Youba Sokona has over 35 years of experience addressing energy, environment and sustainable development issues in Africa. He is currently Special Advisor on Sustainable Development at the South Centre, an Intergovernmental Organization of Developing Countries intended to meet the need for analysis of development problems and experience. Until May 2012, he was Coordinator of the African Climate Policy Centre at the United Nations Economic Commission for Africa. He was the Executive Secretary of the Sahara and Sahel Observatory (OSS) in Tunis, Tunisia from 2004 to 2010. He has been involved with the IPCC since 1990, first serving as a Lead Author, then as Co-Chair of IPCC Working Group III for the Fifth Assessment Report. He was elected Vice-Chair of the IPCC in October 2015.
What is your research focus and how does that feed into your work at the IPCC?
My research vision focuses on energy and development issues in Africa. Access to modern energy services is the fundamental prerequisite for development. Africa has urgent needs to address “modern energy access” through a rapid and wide scale expansion of both electricity generation capacity – on-grid and off-grid – and the supply of other forms of energy.
However, jumpstarting and operationalizing a meaningful energy transition that addresses the development needs of African countries while responding to the challenge of climate change is a major challenge. Many Developing Countries are struggling to address a wide range of pressing needs such as nutrition, food, water, education, health, and reducing poverty. They are trying to tackle these issues while adequately combating climate change with limited capacity, resources, and finance.
The challenge is especially daunting for rural areas in Africa given the isolated nature of rural settlements. This requires serious assessments of technology needs, innovations in finance and institutional development, and the design of appropriate policy instruments.
Making development more sustainable requires relying on sustainable energy systems. One issue that features increasingly in this objective is the need to grow in a carbon-constrained world. In this context, a number of African countries have shown ambition and creativity over the past few years in the way they intend to meet this objective.
Pursuing a low carbon development strategy is therefore central to development plans, and this will continue to be the case in the future.
What do you think is the greatest challenge in meeting the long-term aim of the Paris Agreement?
Meeting the long-term aim of the Paris Agreement requires deep cuts in greenhouse gas emissions without further delay. This, as already documented in previous IPCC assessment reports, will entail challenging technological, economic, institutional, cooperation, and behavior change. The longer we wait to take action, the greater the challenge will be, and the more it could risk compromising prospects for adaptation.
Achieving this requires a concerted, worldwide and ambitious set of actions, as well as a high degree of coherence among the fragmented policy areas, instruments, and tools within which different countries operate.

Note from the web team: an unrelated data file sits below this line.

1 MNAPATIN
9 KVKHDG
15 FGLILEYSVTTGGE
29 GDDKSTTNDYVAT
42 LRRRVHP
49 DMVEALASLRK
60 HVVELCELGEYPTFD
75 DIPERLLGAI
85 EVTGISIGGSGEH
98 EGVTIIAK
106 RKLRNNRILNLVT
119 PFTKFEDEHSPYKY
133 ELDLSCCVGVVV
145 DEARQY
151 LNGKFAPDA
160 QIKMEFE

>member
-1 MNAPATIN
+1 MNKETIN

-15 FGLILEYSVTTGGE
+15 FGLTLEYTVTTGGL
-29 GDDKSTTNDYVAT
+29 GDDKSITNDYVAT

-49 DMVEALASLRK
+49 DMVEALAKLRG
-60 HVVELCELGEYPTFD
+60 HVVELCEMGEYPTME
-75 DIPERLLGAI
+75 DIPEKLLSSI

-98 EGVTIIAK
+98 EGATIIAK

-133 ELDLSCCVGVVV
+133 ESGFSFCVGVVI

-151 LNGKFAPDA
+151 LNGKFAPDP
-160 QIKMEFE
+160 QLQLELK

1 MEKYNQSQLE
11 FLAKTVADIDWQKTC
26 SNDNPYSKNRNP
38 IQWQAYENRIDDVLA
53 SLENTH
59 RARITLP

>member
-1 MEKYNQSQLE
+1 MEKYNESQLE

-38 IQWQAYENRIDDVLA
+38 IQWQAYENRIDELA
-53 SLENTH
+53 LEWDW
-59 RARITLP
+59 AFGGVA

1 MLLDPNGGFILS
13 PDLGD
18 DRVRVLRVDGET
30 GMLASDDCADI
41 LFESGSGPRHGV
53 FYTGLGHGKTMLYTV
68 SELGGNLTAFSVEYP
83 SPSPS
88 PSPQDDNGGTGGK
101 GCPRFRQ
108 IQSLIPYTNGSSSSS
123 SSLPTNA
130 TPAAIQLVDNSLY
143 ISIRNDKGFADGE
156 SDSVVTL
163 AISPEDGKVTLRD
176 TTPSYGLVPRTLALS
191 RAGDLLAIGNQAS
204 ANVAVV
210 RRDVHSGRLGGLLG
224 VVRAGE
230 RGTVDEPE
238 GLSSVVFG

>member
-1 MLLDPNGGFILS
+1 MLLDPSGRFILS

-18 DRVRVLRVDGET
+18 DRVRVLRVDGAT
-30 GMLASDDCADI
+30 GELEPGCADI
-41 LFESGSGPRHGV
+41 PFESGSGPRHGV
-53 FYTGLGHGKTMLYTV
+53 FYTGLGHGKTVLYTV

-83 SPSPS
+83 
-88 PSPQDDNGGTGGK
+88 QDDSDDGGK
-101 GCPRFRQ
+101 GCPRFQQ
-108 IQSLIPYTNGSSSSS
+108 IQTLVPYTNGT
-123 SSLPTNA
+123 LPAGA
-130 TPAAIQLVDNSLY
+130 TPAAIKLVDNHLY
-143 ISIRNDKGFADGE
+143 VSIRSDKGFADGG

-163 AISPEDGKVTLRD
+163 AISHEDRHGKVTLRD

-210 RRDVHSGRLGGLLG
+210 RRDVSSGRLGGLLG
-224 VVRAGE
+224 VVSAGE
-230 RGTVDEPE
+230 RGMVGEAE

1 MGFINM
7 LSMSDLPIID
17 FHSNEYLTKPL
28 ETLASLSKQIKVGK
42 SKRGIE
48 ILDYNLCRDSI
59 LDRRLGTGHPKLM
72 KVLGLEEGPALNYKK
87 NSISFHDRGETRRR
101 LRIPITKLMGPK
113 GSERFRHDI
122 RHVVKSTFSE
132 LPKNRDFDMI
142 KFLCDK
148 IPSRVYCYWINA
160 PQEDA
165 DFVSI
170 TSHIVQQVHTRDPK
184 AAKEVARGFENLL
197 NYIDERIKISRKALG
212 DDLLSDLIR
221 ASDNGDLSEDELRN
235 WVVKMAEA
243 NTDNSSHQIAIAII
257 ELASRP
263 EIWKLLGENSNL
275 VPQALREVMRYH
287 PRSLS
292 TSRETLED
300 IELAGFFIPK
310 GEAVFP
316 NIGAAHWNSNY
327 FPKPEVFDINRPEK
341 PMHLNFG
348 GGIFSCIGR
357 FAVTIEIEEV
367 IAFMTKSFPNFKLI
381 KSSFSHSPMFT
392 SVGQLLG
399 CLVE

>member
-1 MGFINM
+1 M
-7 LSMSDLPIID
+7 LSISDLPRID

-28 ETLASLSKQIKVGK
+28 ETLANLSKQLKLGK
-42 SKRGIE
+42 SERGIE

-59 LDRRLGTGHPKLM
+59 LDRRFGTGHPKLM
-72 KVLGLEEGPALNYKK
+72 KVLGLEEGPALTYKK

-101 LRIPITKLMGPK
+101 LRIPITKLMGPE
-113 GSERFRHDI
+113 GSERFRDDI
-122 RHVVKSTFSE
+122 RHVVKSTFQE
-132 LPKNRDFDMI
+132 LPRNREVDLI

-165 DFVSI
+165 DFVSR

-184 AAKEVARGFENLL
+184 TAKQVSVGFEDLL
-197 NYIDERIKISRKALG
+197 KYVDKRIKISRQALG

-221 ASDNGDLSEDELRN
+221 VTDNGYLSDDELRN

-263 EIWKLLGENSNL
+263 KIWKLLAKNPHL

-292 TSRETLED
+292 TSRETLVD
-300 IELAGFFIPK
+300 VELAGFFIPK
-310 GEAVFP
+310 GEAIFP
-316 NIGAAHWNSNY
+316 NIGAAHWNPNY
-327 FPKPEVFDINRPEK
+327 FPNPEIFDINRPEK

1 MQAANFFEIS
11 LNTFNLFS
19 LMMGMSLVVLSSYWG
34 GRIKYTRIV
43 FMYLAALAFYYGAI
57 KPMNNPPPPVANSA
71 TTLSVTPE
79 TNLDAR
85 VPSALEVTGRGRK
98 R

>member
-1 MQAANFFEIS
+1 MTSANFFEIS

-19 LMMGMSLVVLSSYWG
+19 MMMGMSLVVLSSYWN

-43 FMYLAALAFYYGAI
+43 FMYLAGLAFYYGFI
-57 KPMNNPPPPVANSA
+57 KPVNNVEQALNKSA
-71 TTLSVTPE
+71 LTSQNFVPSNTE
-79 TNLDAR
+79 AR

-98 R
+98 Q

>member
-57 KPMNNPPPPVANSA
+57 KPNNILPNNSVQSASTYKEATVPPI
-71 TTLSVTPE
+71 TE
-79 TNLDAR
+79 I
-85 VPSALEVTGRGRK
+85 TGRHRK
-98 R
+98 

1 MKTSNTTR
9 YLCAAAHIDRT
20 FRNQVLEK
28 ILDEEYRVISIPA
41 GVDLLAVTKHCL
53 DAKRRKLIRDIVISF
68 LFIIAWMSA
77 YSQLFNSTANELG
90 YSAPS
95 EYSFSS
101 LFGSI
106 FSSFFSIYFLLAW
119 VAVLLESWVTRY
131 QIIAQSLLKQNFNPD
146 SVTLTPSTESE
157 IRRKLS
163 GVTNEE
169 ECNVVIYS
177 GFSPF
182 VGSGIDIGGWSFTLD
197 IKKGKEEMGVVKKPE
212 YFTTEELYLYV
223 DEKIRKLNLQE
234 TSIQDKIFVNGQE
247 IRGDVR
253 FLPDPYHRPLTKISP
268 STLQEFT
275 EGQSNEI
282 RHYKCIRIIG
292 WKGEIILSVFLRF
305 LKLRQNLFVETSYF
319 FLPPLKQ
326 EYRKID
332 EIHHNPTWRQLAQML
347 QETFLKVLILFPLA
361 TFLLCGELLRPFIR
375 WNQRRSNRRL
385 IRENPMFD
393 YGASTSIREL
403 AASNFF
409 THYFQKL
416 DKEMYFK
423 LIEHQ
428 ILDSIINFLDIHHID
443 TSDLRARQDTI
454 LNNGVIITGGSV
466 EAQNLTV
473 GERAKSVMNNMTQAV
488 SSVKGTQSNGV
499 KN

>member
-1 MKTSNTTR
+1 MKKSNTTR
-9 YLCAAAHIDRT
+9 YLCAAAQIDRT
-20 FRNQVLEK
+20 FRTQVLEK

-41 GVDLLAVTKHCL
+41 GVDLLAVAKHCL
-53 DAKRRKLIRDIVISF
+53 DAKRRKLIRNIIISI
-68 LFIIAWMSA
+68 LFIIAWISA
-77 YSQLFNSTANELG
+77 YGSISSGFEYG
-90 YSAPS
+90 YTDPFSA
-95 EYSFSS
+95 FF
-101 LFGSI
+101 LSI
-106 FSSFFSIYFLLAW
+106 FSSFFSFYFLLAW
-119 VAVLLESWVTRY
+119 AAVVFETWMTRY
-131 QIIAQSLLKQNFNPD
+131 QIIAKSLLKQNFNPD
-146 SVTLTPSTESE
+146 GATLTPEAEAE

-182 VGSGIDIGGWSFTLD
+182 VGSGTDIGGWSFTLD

It also implies finding solutions to address the aim of the Paris Agreement, the 2030 Agenda for Sustainable Development, and the national priorities of individual countries. Indeed, climate policies can be more effective when consistently embedded within broader strategies designed to make national and regional development paths more sustainable.
Ensuring that we meet nations’ short-term needs at national, regional and local levels, as well as the long-term aim of the Paris Agreement, is highly complex but absolutely necessary.
Dr Sokona talks about themes of sustainable development and equity in the IPCC 5th Assessment Report (April 2014).
The IPCC is working on a Special Report on climate change and land. How are climate change and land linked, and why is it important to look at these relations?
Land represents both an important source of greenhouse gas emissions and a great potential carbon sink.
Climate change and land degradation are closely intertwined, as intensive land use increases greenhouse gas emissions and loss of soil and vegetation reduces carbon sequestration. Managing land and land use sustainably provides multiple benefits not just for tackling climate change, but also for nutrition, food and energy security, livelihoods and poverty reduction.
In previous IPCC reports, land-related issues were assessed independently within the individual contexts of each working group. This Special Report will provide a comprehensive and integrated assessment going beyond the specific boundaries of individual Working Groups and disciplines.
What is your favorite thing about being part of the IPCC, and what is most challenging?
Immersing yourself in a multicultural and multidisciplinary scientific environment for the 6 to 7 years of an IPCC cycle is an exceptional and invaluable experience, and something that cannot be taught by any university. But it also requires a huge time commitment, which can make it challenging to secure a fully participatory process. For many developing country authors, time is a critical issue.
How can the IPCC increase the policy relevance of its reports?
The IPCC should significantly increase and widen the review of the draft report by policymakers. It must also work to improve the readability of its report.
What would you tell researchers who are thinking of getting involved in the IPCC?
To be ready for intense workload and not be intimidated by some colleagues.
What is your favourite hobby?
My favorite hobby is a “Sahel Tea Ceremony” with friends listening to James Brown’ “it’s A Man’s Man’s Man’s World”.
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